This is a cross-post from UK Media Watch
Bukata, Golan Heights
On November 1st Sky News Arabia – a joint venture between the UK-based Sky News and Abu Dhabi Media Investment Corporation – published a report about local elections in the Golan Heights that is riddled with errors and distortions.
The article focuses on Israeli municipal elections held on October 30th in the four Druze towns in the Golan Heights and the resulting protests and clashes they sparked. Below is a full translation of the original Arabic article, with the errors and distortions underlined. (Translation by CAMERA Arabic.)
Read about that report’s six falsehoods in the rest of this post here.
Last October we documented a case in which the same story was presented with differing headlines on the BBC’s English language and Arabic language websites.
The practice reappeared on February 21st in reports concerning the sentencing of the Israeli soldier Elor Azaria.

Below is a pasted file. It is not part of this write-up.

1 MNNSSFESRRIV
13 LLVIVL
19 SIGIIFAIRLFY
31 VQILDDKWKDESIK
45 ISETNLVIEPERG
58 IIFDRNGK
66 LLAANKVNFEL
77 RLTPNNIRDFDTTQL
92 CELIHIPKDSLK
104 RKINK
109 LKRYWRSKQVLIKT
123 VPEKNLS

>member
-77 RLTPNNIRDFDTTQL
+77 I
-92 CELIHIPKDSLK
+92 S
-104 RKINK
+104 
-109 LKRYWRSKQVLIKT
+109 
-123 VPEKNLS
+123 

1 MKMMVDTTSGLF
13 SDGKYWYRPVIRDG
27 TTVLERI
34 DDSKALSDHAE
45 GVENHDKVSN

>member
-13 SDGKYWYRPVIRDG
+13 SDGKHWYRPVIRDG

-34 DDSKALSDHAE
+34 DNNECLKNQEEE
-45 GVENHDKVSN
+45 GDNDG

Visitors to the BBC’s English language website found an article titled “Israeli soldier gets 18 months for killing wounded Palestinian attacker” and while the word terrorism was absent from the report, the opening paragraph also used the term “attacker”.
“An Israeli soldier who killed a wounded Palestinian attacker in a high-profile case that split opinion across the country has been jailed for 18 months.”
In contrast, the word “attacker” did not appear in the headline of the Arabic language version of same story which was published on the BBC Arabic website under the title “Israeli soldier sentenced to 18 months imprisonment for killing wounded Palestinian”.
Sky News also produces content in both English and Arabic and it too presented the story with differing headlines for different target audiences. The headline of the English language version of the story read “Israeli soldier jailed for 18 months for killing wounded Palestinian attacker” while the article in Arabic was titled “Lenient sentence for the Israeli soldier who killed a wounded Palestinian.”
BBC headlines for same story differ according to target audiences
BBC’s double standard terror terminology on view again